Backed by Arms with Ethics, Broward County is considering a number of voluntary gun control measures in an attempt to skirt Florida’s preemption laws.
The program, under review by county commissioners, would ask private guns stores as well vendors to local police to implement a number of “sales and marketing safeguards,” championed by a gun control group. These would include background checks on employees, increased emphasis on spotting potential straw buyers , as well as inventory control measures.
Program participation, if adopted, would not be mandatory as such regulation is prohibited by Florida’s preemption laws that mandate local city and county government cannot implement gun laws that are stronger than the state’s.
“This is not regulating,” said Dale Holness, District 9 commissioner. “This is coordinating a voluntary effort to ensure that gun sales are done in such a way that the people are protected.”
A strong supporter of the legislation is the little-known gun control group Arms With Ethics, an organization that has had some success recently in the Sunshine State encouraging local governments to implement what they refer to as “responsible gun industry practices.” According to its website these include the same measures outlined by Broward County’s new program.
Casey Woods, founder of Arms with Ethics, contends that these acts will “help reduce the flow of guns to the streets.”
The involvement of the group in the proposed program is a red flag for gun rights advocates in the state.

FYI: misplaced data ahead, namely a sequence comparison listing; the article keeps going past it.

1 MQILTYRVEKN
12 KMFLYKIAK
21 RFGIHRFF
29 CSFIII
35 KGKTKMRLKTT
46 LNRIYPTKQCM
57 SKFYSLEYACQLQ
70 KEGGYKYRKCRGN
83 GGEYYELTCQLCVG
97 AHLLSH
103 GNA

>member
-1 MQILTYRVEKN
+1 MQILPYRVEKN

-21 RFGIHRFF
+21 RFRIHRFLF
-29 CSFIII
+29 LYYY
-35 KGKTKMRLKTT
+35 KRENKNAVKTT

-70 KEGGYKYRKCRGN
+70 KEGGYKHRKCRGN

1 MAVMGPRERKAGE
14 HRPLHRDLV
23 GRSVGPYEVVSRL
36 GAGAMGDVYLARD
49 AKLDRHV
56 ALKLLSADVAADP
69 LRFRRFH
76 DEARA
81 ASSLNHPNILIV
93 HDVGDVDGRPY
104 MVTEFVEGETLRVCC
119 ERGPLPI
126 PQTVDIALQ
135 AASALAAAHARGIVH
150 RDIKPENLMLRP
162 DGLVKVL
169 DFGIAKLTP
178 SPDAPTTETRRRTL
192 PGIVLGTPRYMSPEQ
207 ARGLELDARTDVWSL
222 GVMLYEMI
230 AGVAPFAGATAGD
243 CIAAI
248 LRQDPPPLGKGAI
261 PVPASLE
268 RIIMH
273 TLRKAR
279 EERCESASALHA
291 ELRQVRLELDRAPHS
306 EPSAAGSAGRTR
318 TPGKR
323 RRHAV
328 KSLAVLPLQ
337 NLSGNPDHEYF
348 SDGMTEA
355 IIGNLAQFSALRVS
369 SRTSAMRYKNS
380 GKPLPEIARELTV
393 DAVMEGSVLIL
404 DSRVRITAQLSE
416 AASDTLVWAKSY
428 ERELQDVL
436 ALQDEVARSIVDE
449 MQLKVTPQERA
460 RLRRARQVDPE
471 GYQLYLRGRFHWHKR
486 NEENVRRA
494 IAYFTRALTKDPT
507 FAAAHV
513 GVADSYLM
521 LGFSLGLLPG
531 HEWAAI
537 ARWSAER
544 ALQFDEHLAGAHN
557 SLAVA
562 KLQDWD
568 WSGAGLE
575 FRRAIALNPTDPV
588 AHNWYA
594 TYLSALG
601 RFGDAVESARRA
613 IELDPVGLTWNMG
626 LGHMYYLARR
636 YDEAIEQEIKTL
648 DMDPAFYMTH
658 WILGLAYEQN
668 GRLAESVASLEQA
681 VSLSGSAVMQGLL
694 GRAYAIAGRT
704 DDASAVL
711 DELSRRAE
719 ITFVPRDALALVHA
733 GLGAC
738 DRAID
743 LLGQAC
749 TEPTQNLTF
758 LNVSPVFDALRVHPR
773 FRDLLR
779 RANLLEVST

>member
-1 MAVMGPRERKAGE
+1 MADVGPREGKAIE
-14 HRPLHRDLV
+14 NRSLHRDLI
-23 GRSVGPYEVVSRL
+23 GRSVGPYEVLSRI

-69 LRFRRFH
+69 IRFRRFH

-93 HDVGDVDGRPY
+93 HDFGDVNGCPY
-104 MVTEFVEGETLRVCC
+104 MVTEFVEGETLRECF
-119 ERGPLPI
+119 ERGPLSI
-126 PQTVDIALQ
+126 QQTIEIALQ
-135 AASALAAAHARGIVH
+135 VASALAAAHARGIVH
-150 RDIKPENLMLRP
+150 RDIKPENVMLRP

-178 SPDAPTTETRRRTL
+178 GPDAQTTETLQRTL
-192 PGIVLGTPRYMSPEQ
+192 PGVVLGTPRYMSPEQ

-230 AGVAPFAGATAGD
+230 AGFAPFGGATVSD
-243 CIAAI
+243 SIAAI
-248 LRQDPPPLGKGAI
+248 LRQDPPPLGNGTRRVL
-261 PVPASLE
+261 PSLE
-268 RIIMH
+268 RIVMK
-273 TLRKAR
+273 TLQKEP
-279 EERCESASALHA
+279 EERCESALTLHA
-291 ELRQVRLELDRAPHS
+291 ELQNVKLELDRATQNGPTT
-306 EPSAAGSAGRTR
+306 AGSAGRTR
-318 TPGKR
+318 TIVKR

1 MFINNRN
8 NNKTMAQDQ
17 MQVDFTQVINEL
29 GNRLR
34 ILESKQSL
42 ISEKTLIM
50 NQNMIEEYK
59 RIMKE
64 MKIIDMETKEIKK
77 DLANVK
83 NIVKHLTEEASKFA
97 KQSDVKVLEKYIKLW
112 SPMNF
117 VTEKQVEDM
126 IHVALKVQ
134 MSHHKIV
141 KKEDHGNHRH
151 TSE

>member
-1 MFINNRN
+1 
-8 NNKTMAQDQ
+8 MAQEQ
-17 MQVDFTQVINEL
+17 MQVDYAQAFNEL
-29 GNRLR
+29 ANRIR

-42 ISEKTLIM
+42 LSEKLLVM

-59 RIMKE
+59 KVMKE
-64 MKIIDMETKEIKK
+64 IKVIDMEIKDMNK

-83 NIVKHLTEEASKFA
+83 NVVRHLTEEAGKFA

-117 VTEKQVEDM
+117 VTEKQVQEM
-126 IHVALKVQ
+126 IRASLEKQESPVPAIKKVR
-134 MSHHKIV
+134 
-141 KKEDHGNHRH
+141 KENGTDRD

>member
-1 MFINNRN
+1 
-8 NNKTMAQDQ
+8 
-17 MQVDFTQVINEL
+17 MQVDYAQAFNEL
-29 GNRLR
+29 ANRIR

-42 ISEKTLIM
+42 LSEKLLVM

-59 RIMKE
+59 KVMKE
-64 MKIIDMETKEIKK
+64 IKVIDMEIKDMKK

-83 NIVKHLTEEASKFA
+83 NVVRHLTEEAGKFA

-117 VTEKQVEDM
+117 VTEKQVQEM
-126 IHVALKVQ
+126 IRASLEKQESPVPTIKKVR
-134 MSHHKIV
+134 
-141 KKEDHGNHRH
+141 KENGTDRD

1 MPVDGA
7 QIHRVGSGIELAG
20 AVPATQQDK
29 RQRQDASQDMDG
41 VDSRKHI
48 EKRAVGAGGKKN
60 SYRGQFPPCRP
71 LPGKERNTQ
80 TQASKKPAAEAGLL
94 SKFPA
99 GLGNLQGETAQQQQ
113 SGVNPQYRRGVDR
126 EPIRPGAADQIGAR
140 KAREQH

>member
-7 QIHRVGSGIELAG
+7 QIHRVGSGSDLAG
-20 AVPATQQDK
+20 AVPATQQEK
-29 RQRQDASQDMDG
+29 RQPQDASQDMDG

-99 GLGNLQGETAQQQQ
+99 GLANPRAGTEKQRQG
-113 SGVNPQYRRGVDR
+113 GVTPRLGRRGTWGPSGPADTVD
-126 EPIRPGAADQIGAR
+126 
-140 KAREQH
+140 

“Arms with Ethics is nothing more than a ‘special interest’ group trying to get the county to implement its gun control agenda,” Marion Hammer, National Rifle Association past president and the Executive Director of Unified Sportsmen of Florida told Guns.com Thursday. “How would the county react to NRA urging them to require all heads of household to have guns in the home for protection because 911 response time is so slow?”
Florida, with one of the most liberal gun laws in the country, including some 1.2 million concealed carry permit holders, has also seen a steady decline in violent crime for the past 20 years. Among these gun laws is the 2011 preemption statute, which would preclude Broward from making its program mandatory.
This leaves some perplexed at the wording of Broward County’s new initiative.
“No clear thinking county official would believe they can violate the law by establishing gun control criteria and escape punishment by calling it ‘sales and marketing safeguards,'” Hammer said.
Hammer explains that the structure of the program could negatively affect those who do not comply, by making them ineligible for contracts with local police, saying, “Previous reports revealed that gun and ammunition vendors who sell to law enforcement agencies would lose that business if they refuse to ”voluntarily’ adhere to gun control standards imposed by the county. That’s not voluntary compliance, that’s coercion, and loss of business is punitive.”
Broward commissioners as well as the county sheriff are set to discuss the program in coming weeks.